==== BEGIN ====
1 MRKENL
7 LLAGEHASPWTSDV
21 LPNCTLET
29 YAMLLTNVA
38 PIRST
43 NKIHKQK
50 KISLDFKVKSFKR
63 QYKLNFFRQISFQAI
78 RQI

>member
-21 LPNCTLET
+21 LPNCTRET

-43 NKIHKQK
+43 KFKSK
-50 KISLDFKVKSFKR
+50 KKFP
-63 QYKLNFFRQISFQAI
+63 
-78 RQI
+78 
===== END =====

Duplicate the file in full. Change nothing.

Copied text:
1 MRKENL
7 LLAGEHASPWTSDV
21 LPNCTLET
29 YAMLLTNVA
38 PIRST
43 NKIHKQK
50 KISLDFKVKSFKR
63 QYKLNFFRQISFQAI
78 RQI

>member
-21 LPNCTLET
+21 LPNCTRET

-43 NKIHKQK
+43 KFKSK
-50 KISLDFKVKSFKR
+50 KKFP
-63 QYKLNFFRQISFQAI
+63 
-78 RQI
+78 